I do totally support your idea of shorter writing periods. Taking frequent breaks (whilst being sensible about the amount of time) definitely helps my own productivity, and means my brain can go on that bit longer each day before it finally melts.

Ava Jae said...

@herlindsayness
Good luck with your word goal! I look forward to seeing your progress on Twitter. :)

@Matt Bone
Thanks! I agree completely with the learning curve. I know it took me a while to get it.

If time quota's work better for you, that's great! I'm glad you've found what works for you, that's really awesome.

I know the shorter writing periods have helped me not to wear out nearly as quickly as I used to. I never could have anticipated just how well it works for me. :)

sidneybristol said...

I'm all about good time management. #wordmongering (if I can ever spell it right) has been lots of fun.

Joseph Eastwood said...

I'm a pretty fast writer, I write 3,000 words a day and on a good day i can stretch up to 10,000 words -- all unedited, and I just write and write and write and then when I've finished it all I just edit, the editing process goes on for months and everyone is unique in editing but I don't think that you should edit whilst you're writing it can severely sidetrack your progression.

I also think that you can only write as much as you've planned which means that there is usually a couple of weeks before any writing where you have to plan each of the chapters out -- also helps to spot any flaws.

Good post, Ava!!! =]

Ava Jae said...

@sidneybristol

I second that. #wordmongering is incredibly fun and super supportive. My #wordmongering friends are amazing. :)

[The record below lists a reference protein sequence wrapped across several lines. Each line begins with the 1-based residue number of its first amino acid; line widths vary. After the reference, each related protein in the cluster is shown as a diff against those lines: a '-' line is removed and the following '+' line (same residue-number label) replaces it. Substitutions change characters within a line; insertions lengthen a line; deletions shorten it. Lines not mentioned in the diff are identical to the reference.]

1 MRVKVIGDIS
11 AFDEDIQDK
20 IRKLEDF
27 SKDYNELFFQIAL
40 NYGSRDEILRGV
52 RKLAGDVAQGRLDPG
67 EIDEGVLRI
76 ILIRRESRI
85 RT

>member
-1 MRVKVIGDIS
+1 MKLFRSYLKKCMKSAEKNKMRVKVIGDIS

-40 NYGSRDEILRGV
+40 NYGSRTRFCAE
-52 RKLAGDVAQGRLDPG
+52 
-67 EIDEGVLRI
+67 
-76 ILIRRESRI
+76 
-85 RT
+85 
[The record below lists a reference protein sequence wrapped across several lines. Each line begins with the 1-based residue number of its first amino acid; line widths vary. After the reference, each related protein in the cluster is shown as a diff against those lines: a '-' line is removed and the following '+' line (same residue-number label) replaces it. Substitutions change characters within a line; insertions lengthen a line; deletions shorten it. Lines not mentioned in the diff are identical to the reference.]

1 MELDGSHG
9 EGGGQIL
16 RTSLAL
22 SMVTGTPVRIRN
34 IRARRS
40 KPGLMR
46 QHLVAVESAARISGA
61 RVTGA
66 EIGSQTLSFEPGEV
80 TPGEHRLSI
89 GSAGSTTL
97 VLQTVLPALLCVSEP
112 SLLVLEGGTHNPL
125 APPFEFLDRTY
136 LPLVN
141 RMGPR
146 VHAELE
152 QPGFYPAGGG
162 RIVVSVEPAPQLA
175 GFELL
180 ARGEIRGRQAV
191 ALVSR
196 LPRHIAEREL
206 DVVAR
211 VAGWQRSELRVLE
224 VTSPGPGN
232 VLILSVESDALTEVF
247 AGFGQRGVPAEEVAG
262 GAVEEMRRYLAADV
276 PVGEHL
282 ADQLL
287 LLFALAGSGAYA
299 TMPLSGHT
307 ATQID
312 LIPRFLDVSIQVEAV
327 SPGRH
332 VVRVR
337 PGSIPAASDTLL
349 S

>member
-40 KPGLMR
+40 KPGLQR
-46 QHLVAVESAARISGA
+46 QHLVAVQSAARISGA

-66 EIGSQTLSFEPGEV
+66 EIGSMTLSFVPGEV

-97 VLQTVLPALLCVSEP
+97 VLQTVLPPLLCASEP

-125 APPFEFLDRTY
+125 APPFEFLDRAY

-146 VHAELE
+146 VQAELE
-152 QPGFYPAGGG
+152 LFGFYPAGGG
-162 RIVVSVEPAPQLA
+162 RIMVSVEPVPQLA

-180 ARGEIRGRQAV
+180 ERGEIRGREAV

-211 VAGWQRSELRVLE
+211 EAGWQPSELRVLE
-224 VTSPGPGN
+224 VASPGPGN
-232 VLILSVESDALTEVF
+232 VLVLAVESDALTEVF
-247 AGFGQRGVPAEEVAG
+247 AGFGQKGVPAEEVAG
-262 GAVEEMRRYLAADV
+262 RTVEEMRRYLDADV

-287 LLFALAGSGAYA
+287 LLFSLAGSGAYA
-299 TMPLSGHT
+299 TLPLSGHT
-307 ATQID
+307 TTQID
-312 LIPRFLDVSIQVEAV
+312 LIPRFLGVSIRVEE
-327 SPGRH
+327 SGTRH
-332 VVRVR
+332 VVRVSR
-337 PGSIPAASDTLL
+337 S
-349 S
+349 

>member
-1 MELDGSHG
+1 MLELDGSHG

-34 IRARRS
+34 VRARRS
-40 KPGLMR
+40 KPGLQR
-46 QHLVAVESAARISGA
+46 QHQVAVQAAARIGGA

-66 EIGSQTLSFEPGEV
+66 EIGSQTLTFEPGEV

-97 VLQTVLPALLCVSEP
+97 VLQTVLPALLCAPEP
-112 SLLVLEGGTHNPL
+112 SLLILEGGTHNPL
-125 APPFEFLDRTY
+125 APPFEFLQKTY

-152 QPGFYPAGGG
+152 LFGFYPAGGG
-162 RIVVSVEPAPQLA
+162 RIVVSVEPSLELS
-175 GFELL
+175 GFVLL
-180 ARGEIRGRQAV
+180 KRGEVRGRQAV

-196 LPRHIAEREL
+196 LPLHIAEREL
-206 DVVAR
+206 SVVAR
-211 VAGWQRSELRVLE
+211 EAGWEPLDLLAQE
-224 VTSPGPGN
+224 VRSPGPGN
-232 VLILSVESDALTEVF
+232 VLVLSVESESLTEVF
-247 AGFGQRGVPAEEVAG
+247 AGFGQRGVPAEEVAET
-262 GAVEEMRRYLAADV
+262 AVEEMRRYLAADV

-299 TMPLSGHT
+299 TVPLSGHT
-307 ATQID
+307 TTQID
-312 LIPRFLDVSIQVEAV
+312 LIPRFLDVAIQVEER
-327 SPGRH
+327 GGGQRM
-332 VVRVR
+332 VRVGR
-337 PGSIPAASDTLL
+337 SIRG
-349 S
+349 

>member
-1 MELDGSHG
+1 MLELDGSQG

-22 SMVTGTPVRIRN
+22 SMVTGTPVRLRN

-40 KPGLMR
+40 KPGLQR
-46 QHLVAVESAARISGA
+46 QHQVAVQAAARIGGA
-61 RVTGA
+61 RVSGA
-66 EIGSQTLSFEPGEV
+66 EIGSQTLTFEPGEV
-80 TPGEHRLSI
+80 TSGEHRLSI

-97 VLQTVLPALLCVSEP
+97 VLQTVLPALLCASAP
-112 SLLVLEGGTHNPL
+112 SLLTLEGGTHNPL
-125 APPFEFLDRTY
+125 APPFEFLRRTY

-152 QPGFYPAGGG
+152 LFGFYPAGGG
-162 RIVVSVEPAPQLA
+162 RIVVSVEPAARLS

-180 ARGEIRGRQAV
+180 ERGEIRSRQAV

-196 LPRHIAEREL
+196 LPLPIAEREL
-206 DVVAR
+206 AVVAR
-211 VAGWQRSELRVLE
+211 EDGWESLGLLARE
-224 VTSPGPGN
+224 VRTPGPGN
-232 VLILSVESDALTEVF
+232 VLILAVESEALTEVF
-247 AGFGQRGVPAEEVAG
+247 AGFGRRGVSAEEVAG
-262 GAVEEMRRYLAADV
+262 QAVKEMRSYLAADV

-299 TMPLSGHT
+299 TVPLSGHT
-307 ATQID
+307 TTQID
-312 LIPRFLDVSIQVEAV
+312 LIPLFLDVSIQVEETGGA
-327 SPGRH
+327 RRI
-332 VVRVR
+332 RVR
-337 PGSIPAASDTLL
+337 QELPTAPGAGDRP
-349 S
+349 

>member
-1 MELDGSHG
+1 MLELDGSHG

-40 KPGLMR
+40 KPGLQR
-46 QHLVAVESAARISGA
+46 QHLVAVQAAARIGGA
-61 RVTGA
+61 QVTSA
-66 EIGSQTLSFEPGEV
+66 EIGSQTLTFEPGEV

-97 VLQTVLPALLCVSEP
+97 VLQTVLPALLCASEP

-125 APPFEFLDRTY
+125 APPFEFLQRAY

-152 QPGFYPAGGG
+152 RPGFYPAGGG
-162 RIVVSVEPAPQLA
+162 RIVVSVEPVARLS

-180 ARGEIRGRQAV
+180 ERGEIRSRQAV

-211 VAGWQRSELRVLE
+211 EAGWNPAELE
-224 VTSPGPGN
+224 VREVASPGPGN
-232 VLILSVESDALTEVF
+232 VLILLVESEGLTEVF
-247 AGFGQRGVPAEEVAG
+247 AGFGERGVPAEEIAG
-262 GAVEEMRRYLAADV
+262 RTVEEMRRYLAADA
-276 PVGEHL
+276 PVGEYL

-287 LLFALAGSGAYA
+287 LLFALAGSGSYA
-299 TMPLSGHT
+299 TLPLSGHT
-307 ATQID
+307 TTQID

@Joe

Wow. 10,000 words. Can't say I've ever written that much in a day. Very impressive!

I agree that planning helps when you're trying to write, but whether or not you take the time to outline ahead of time I think depends on the story you're working on. Of course, pantsed stories tend to need more editing then those that are pre-planned...

And thanks!

Jen said...

Love #wordmongering especially to meet other awesome writing peeps! I've always shot for about 1,000 words a day. It's a good number especially since I'm so busy with my kids and the volunteer work I do. #Wordmongering is great way for me to reach that goal in short amount of time.

Julie Glover said...

I have really enjoyed the #wordmongering too. It's fascinating to see how quickly it's spreading! I finished my second manuscript with some help from this method and hope to employ it again with my next project. Best wishes to you!

Lindsey said...

I love writing in spurts too! It seems like no matter what my word quota is (and it changes depending on what I think I need to get done in the next month or so), it's totally daunting when I sit down. But when I break it down into chunks, it's much more manageable. That hashtag is cool, isn't it? A couple of half hour sessions make the word quota less intimidating.
Great post! Look forward to reading more!
~Lindsey

http://lindsey-volleyblog.blogspot.com/

Steven Belanger said...

I write in spurts, too, and try to spend an hour or two straight when I can.  Writing it down helps; then when I put it on the computer, it really blows open for me.  If I wrote my first draft on the computer, it wouldn't be the same; I wouldn't be able to just WRITE, and then see where the expansion needs to be.  Bottom line: 1,000 to 2,000 words per day, but if I cement just a few hundred--but they're golden--then that's great, too.

Ava Jae said...

I usually write my first drafts on the computer--it helps me just get my thoughts down and I type much faster than I can hand write. 

HOWEVER. Now that I'm working on extensive rewrites, I've found that hand writing actually works a lot better for me. I'm not entirely sure why--maybe it's because it forces me to look at a blank page without referring back to the original--but something about putting a pencil to paper and re-imagining the scene manually like that really helps me get it down. 

Regardless, spurts are very useful.